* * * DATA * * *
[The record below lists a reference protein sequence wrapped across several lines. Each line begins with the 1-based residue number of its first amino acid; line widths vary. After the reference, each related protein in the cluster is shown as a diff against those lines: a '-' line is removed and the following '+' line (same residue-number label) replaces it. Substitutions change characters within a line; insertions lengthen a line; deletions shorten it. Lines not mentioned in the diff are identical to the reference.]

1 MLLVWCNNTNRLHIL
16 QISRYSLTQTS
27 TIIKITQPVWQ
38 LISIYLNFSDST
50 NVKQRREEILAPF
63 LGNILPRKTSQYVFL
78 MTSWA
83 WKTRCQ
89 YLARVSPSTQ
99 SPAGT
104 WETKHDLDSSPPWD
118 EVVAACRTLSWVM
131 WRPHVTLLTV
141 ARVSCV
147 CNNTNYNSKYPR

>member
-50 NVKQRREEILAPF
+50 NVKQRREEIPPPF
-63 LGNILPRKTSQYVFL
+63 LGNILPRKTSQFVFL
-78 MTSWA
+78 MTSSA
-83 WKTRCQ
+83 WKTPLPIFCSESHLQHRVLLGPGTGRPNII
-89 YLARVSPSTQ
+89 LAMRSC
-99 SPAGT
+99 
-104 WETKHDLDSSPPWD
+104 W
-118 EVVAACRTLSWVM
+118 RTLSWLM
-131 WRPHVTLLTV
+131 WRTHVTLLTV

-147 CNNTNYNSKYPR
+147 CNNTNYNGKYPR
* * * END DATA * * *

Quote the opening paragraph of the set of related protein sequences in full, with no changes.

[The record below lists a reference protein sequence wrapped across several lines. Each line begins with the 1-based residue number of its first amino acid; line widths vary. After the reference, each related protein in the cluster is shown as a diff against those lines: a '-' line is removed and the following '+' line (same residue-number label) replaces it. Substitutions change characters within a line; insertions lengthen a line; deletions shorten it. Lines not mentioned in the diff are identical to the reference.]